A timely article in light of our current posts featuring the 2012 Australian Women Writers Challenge:
A woman’s place | Sexism in literature
by Jane Sullivan | The Age
Blogger Elizabeth Lhuede writes: “It took me years to realise that I had been educated to privilege men’s writing over women’s. Like a lot of girls educated in the ’70s and ’80s, I grew up reading a canon of ‘great literature’ written by men (and, primarily, for men) … At school we read almost exclusively male writers … our one woman author was Jane Austen.”
The trend continued at university, though more women authors were studied.
“Without realising it, I was being educated into the view that ‘good’ writing focused on something other than [what were then primarily] women’s interests and concerns — relationships, domesticity, ‘feelings’, the woman’s point of view (except as rendered by ‘masters’ like Henry James and D.H. Lawrence). Subject matter concerning women was regarded as trivial, ephemeral, sloppy and sentimental,” Luehde writes.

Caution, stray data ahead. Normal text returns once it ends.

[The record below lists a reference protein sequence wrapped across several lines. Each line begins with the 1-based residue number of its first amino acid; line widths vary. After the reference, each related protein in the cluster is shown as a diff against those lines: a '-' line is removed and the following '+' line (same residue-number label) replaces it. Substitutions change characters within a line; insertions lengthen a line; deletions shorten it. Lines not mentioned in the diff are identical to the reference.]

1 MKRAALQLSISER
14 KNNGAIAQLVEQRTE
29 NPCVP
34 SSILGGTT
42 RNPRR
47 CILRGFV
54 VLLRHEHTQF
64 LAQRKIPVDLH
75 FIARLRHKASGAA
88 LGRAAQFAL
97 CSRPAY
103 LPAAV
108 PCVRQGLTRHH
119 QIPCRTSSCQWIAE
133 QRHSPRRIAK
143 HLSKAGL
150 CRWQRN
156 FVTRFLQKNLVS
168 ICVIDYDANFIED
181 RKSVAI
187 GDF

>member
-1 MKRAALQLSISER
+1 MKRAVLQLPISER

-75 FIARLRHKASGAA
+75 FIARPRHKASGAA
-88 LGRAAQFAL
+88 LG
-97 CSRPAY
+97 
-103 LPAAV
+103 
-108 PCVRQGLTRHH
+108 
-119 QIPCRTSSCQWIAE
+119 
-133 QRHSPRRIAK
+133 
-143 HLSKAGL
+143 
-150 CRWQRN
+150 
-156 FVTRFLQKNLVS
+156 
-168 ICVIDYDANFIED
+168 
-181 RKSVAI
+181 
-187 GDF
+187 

This is a description of education that V.S. Naipaul would recognise as I do. I know it’s changed since then. Feminist theory has had an impact on university courses, for example. And yet, how can you get past that at primary school level boys will read books by men but are dragged reluctantly to books by women, while girls will read books by anyone? Boys need a male protagonist while girls will go with either gender?
Where would J.K.Rowling have got to, I wonder, if she’d written as Joan Rowling about the wizard heroine called Hermione?
This is where the reading iceberg starts growing: at school. This is where we form our beliefs and prejudices. Later in life we often change our minds or other people try to persuade us to think otherwise but first impressions run deep.
via Kerryn Goldsworthy on FB